Now let’s get back to The Rosie Project; this was an entertaining and quick read that just has too many problems with it. This over hyped book’s major flaw is the portrayal of Asperger’s; much like Addition, a mental health issue (or in this case a pervasive developmental disorder) is the quirky personality. Because underplaying a mental health issue is the answer to making a character quirky; why can’t people just be quirky without having to point fingers? Misrepresenting mental health seems to be the go to move for writers of books, TV and movies and it really isn’t helping people understand these issues. Also while I’m on the topic, why does socially awkward, introverted or quirky have to be considered as problems, why can’t we just be happy for people to be different without having to stick a label on it?

The other major issue I had with The Rosie Project was its predictability; you knew exactly what was going to happen from chapter to chapter and how the book would end. There were no surprises, nothing interesting, just a generic plot. So we have an unpredictable, generic and stereotypical plot; does that leave you with any good points? Not really, just that it was entertaining and there was some decent comedy but in the end I was glad to be done with the book. Remember that old Jack Nicholson movie As Good As It Gets? I have to wonder if this is just a modernisation of that movie, there were so many similarities. I also found a lot of similarities to Addition so I’m not sure if there is anything original left in this book.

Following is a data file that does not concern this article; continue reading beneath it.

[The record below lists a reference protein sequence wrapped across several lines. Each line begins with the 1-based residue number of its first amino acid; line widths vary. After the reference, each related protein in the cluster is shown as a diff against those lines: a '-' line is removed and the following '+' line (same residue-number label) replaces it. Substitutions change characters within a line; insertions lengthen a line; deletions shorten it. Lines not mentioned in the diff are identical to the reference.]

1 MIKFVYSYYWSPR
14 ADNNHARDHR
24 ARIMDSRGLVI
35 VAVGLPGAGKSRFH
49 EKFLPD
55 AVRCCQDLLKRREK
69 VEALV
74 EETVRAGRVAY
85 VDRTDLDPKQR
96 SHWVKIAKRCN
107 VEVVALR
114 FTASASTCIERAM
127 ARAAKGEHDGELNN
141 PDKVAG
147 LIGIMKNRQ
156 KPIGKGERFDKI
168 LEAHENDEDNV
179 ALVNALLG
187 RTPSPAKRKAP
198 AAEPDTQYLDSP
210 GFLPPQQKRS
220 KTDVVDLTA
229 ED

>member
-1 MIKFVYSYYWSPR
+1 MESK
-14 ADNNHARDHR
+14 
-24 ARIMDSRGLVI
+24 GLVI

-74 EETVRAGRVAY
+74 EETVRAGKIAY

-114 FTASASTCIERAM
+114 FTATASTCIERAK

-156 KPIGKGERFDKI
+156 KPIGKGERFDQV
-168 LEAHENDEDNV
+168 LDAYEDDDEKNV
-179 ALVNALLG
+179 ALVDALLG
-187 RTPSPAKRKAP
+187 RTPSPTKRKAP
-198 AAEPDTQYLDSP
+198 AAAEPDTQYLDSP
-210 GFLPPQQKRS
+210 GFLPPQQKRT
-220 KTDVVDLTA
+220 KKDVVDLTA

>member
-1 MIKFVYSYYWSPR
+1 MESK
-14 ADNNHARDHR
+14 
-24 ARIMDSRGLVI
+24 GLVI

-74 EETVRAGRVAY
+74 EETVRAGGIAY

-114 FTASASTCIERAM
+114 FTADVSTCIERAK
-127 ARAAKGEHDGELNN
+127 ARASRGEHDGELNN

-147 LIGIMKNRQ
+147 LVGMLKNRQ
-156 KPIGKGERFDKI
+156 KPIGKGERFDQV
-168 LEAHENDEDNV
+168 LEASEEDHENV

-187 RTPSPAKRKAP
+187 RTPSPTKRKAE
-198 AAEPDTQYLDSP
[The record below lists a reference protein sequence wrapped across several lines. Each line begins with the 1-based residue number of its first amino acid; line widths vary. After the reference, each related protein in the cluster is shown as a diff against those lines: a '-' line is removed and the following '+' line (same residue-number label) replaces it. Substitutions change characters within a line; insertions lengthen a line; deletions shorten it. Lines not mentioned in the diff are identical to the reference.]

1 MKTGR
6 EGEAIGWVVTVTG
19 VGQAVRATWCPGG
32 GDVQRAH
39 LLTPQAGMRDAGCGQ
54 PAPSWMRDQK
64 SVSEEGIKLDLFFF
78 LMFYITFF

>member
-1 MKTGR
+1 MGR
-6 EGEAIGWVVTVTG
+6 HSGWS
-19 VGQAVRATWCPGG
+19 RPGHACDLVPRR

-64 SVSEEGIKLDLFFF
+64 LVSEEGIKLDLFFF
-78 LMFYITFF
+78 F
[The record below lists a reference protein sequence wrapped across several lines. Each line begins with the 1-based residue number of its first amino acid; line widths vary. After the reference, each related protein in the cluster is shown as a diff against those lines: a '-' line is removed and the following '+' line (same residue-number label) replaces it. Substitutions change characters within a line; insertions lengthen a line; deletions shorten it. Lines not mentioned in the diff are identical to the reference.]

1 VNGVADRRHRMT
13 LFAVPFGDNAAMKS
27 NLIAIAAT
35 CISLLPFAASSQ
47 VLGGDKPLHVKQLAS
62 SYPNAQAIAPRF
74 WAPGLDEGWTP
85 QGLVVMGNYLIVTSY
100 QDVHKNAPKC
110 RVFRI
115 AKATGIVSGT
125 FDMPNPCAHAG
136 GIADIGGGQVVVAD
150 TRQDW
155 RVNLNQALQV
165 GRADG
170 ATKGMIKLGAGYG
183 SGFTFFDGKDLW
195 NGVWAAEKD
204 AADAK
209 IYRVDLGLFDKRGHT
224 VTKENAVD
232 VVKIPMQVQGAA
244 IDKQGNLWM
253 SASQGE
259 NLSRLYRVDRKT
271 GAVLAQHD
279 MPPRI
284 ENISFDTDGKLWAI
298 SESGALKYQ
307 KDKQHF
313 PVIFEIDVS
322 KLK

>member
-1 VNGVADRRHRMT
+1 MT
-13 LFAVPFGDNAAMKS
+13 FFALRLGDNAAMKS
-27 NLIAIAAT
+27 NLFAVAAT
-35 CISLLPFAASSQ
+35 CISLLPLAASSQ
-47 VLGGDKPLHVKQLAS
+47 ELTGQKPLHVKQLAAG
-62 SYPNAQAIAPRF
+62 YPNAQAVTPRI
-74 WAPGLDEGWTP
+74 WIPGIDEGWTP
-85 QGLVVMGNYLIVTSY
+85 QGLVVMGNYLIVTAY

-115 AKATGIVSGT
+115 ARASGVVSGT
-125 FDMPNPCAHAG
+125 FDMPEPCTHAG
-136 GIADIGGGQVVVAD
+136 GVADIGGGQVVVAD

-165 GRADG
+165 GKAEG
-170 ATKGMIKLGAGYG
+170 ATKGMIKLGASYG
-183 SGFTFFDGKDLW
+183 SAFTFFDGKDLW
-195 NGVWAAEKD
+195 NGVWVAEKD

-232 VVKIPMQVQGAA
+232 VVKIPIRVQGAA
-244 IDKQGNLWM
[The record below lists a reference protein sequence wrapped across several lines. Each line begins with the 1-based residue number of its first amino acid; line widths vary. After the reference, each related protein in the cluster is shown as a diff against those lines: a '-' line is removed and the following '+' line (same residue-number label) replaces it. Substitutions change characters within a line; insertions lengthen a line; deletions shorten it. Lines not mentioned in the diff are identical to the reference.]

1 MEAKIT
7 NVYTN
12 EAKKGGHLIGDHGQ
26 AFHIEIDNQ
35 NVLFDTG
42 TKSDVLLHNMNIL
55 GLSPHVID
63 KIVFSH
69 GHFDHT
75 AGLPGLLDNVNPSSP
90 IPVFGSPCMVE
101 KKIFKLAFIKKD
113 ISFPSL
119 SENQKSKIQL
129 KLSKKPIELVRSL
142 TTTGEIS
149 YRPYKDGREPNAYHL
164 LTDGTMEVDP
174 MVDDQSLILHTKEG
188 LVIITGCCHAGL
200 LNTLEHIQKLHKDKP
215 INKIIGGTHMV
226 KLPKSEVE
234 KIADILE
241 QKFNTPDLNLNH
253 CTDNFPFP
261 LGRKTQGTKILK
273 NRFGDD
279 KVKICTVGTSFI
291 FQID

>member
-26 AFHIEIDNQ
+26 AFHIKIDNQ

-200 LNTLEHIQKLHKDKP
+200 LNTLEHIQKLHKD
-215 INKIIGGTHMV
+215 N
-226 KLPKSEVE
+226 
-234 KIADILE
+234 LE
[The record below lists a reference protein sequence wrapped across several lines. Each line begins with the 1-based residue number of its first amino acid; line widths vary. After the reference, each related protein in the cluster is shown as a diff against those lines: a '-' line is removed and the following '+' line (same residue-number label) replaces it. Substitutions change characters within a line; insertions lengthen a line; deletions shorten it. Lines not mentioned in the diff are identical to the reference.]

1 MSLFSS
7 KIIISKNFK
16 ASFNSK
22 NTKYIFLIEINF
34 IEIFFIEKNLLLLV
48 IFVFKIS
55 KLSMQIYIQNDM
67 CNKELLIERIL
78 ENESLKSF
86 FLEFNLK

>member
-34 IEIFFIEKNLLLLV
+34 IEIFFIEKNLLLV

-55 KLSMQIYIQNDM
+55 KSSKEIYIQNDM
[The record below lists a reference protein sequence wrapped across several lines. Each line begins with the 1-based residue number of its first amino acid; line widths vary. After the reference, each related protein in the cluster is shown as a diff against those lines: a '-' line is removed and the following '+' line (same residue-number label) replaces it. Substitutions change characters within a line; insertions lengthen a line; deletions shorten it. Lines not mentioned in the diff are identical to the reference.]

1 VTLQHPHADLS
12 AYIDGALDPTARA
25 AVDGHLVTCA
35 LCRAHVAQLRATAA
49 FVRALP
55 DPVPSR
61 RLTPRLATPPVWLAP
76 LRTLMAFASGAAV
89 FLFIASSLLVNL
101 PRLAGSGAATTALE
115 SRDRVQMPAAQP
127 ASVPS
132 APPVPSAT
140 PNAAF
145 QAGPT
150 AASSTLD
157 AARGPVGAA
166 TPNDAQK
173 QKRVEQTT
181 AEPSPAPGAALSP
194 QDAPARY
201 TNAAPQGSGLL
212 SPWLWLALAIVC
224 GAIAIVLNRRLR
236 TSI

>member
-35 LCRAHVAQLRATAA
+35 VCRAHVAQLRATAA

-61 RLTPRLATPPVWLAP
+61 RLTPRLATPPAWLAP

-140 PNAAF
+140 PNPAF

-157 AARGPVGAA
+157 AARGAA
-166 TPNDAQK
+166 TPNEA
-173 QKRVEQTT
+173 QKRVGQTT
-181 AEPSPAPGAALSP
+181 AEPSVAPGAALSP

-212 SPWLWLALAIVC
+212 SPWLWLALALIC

For those that don’t mind something so formulaic and predictable, this book is entertaining and you don’t really need to pay attention. I ended up skim reading most of this book and I still felt like I didn’t miss anything, because I guessed what would happen before I read it. I know this book has gotten a lot of buzz lately and I’m still that bitter and cynical old man but I really don’t get it; I don’t see what was so appealing.